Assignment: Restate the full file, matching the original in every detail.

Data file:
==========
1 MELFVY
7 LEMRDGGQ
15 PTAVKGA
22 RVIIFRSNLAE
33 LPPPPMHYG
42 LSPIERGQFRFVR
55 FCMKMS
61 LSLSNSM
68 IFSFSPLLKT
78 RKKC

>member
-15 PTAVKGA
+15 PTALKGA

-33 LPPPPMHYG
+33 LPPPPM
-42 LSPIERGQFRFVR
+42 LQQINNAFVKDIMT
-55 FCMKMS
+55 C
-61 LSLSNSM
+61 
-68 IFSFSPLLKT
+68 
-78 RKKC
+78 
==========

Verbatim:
1 MELFVY
7 LEMRDGGQ
15 PTAVKGA
22 RVIIFRSNLAE
33 LPPPPMHYG
42 LSPIERGQFRFVR
55 FCMKMS
61 LSLSNSM
68 IFSFSPLLKT
78 RKKC

>member
-15 PTAVKGA
+15 PTALKGA

-33 LPPPPMHYG
+33 LPPPPM
-42 LSPIERGQFRFVR
+42 LQQINNAFVKDIMT
-55 FCMKMS
+55 C
-61 LSLSNSM
+61 
-68 IFSFSPLLKT
+68 
-78 RKKC
+78 